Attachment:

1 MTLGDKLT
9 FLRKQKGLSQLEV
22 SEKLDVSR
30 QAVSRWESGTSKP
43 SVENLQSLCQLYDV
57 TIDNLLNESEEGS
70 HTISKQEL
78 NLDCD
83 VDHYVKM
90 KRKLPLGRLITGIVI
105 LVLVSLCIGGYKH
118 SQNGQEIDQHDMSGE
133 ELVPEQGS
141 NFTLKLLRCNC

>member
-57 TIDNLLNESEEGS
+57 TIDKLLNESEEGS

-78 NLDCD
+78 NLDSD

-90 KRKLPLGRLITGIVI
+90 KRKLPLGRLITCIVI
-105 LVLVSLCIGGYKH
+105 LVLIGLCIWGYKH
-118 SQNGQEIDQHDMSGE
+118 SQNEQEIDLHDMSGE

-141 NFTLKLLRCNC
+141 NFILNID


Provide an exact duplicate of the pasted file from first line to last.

1 MTLGDKLT
9 FLRKQKGLSQLEV
22 SEKLDVSR
30 QAVSRWESGTSKP
43 SVENLQSLCQLYDV
57 TIDNLLNESEEGS
70 HTISKQEL
78 NLDCD
83 VDHYVKM
90 KRKLPLGRLITGIVI
105 LVLVSLCIGGYKH
118 SQNGQEIDQHDMSGE
133 ELVPEQGS
141 NFTLKLLRCNC

>member
-57 TIDNLLNESEEGS
+57 TIDKLLNESEEGS

-78 NLDCD
+78 NLDSD

-90 KRKLPLGRLITGIVI
+90 KRKLPLGRLITCIVI
-105 LVLVSLCIGGYKH
+105 LVLIGLCIWGYKH
-118 SQNGQEIDQHDMSGE
+118 SQNEQEIDLHDMSGE

-141 NFTLKLLRCNC
+141 NFILNID